Kirk the buffoon. For pretty much the first half of the film, Kirk is not only a bad-boy renegade. I can deal with that; it's a good choice to go with for the character. But he is played for laughs; the slapstick with him and McCoy when they first come on the Enterprise was painful to watch. Giving Kirk an injection to make him appear sick to get him on the ship I can absolutely see. But shot after shot after shot, with ever-more-humorous results... the swollen hands, the numb tongue so he can't talk... ugh. Awful, gratutious, and distracting. Plus, they way overplay the "Kirk as ladies' man" angle. Fine, we get it. But one or two fewer scenes of him ogling the female crewmen would have been quite welcome. He was close to Benny Hill in places. File the goofy Scotty under this category as well.

Spock and Uhura. Let's set aside for the moment the whole "Starfleet Academy has no directory where you can find someone's name after three years of trying" thing. But where the hell did the whole Spock-Uhura love angle come from? We are given NO inkling of it prior to the awkward scene in the turbo-lift, and then on the transporter pad Spock seems quite unconcerned with his flagrant PDA in front of Kirk, Scotty, et al. Maybe-- just maybe-- I can see it between them in the turbo-lift alone. But in the transporter room? Completely uncharacteristic, just within the framework of this film, setting aside the rest of what we know about Spock.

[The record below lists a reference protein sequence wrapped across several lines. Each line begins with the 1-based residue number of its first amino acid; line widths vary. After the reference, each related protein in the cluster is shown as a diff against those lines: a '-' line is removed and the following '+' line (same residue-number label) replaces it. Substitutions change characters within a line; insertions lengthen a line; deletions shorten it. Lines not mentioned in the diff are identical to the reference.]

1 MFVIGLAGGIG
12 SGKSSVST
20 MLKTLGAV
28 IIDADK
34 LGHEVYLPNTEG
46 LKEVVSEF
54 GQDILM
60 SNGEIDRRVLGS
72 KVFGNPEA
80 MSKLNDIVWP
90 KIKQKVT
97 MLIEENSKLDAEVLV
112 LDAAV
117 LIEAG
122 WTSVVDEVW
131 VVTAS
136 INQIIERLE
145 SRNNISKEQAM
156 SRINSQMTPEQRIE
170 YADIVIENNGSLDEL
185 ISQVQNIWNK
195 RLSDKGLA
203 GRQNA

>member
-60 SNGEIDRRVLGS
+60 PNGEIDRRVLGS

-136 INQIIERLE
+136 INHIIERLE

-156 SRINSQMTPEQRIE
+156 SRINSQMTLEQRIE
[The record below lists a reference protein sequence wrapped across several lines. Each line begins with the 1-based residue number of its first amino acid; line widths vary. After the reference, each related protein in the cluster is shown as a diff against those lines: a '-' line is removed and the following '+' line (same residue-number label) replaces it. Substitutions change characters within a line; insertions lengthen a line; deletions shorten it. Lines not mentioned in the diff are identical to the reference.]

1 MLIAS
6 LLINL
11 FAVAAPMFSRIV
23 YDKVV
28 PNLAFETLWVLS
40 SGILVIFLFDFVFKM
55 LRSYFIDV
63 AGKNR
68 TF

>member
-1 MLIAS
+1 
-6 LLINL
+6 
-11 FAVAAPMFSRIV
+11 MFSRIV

The Time Travel MacGuffin. One can go two ways with a "reboot" such as this. The first is to completely ignore what has gone before and just start from scratch. Planet of the Apes did this with disasterous effects, and Batman Begins did it very effectively. The other is to try to think of some excuse for changes. Time travel! Alternate timelines! Brilliant! Ummm... no. The changes they have effected here are simply beyond the scope of whatever changes introducing Nero 25 someodd years in the past would have caused. The technology is totally different. Planets have completely moved (Delta Vega has moved from the edge of the galaxy to being, apparently, one of Vulcan's moons, and gone from scrub desert to frozen waste in the process). The characters seem to have morphed in terms of age; Sulu, Kirk, Chekov, Uhura, etc. are all contemporaries in the Academy. It only makes sense for Spock to be there, as he is presented as a Commander and an Academy instructor. Etc. etc. etc.

Nonsensical regulations (though this could be placed under the "plot holes" category, too). Spock is emotionally distraught because of the destruction of his home planet and the death of his mother, so he loses his brevet promotion to captain of the Enterprise forever? What the hell kind of regulation is that? And Kirk gets a medal, so as a Junior in the Academy, he gets bumped from cadet to captain? What the hell sense does that make?

The unfortunate self-references. Ummm... a giant Romulan ship that is unstoppable and kills entire planets? Where have we heard that before? Oh, yeah. Star Trek: Nemesis. Not a good omen.

Conclusion